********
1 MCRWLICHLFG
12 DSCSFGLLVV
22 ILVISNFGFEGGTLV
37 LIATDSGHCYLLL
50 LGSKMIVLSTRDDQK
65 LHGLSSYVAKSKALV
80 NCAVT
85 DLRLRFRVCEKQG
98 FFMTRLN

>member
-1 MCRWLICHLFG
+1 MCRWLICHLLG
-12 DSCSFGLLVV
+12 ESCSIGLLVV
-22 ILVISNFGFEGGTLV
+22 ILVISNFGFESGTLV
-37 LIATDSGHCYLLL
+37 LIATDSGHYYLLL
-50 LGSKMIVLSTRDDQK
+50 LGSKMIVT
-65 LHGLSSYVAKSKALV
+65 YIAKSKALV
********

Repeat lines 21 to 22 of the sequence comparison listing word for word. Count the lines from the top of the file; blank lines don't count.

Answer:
-65 LHGLSSYVAKSKALV
+65 YIAKSKALV